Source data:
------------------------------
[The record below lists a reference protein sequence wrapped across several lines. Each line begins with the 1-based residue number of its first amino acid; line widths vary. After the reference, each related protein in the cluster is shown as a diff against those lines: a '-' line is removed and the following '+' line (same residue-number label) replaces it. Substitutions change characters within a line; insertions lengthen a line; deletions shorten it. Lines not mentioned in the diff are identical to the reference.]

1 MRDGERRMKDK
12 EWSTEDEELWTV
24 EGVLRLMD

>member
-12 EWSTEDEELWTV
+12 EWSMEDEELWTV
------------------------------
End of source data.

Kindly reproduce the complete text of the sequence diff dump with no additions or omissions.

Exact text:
[The record below lists a reference protein sequence wrapped across several lines. Each line begins with the 1-based residue number of its first amino acid; line widths vary. After the reference, each related protein in the cluster is shown as a diff against those lines: a '-' line is removed and the following '+' line (same residue-number label) replaces it. Substitutions change characters within a line; insertions lengthen a line; deletions shorten it. Lines not mentioned in the diff are identical to the reference.]

1 MRDGERRMKDK
12 EWSTEDEELWTV
24 EGVLRLMD

>member
-12 EWSTEDEELWTV
+12 EWSMEDEELWTV